LendingTree is compensated by companies on this site and this compensation may impact how and where offers appear on this site (such as the order). LendingTree does not include all lenders, savings products, or loan options available in the marketplace.
How to Find the Best Boat Loan Rates
Editorial Note: The content of this article is based on the author’s opinions and recommendations alone. It may not have been previewed, commissioned or otherwise endorsed by any of our network partners.
When you’re shopping for a boat, your focus might be on the size, year and model of your new watercraft. But before you start seeing what’s out there, consider figuring out your boat loan first. While financing is available, qualifying for decent terms can take some research and preparation.
Whether you’re buying your very first boat or are an experienced sailor, this guide will help you find your best rates for your upcoming loan. We’ve analyzed the different options available and asked for tips from experts at the National Marine Lending Association (NMLA) and the Boat Owners Association of the United States (BoatUS), a national advocacy group for recreational boaters that also offers services such as boat loans, insurance and towing for boats stuck on the water.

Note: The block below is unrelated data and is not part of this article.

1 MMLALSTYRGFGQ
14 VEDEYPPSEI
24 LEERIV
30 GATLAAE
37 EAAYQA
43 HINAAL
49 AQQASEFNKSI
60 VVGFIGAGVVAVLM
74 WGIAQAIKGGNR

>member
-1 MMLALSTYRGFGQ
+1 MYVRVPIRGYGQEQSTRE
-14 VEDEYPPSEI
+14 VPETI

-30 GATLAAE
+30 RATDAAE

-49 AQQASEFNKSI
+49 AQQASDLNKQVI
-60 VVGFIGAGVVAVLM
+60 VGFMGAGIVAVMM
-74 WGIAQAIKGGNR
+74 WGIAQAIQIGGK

- The basics of boat loans
- Where to find boat loans
- How to find your best boat loan rates
- The bottom line
The basics of boat loans
There are three main strategies used to buy boats: traditional boat loans secured by the watercraft, unsecured loans, such as personal loans, and home equity loans and lines of credit (HELOC).
Secured: Much like a loan for your car or recreational vehicle is backed by your vehicle or RV, secured loans are backed by your boat. The lender places a lien against your watercraft, so you don’t own it outright until you’ve paid off the entire debt. The loan application process can take longer because the lender will consider the boat and your credit before deciding. David Mann, manager of membership programs at BoatUS, said this is the most common type of boat financing, especially for loan amounts over $50,000.
Unsecured: When you take out an unsecured boat loan, you’re only backing up the loan with your credit and not the boat itself. It’s essentially a personal loan for cash, which you can spend however you want, including by buying a boat. This speeds up the application process, so these loans are growing in popularity.
Unsecured loans may also be your only option to buy inexpensive boats worth less than $10,000, as secured loans generally do not go this low. However, there’s a limit to how much you can borrow through an unsecured loan, so realistically this approach will only work for loans up to around $50,000.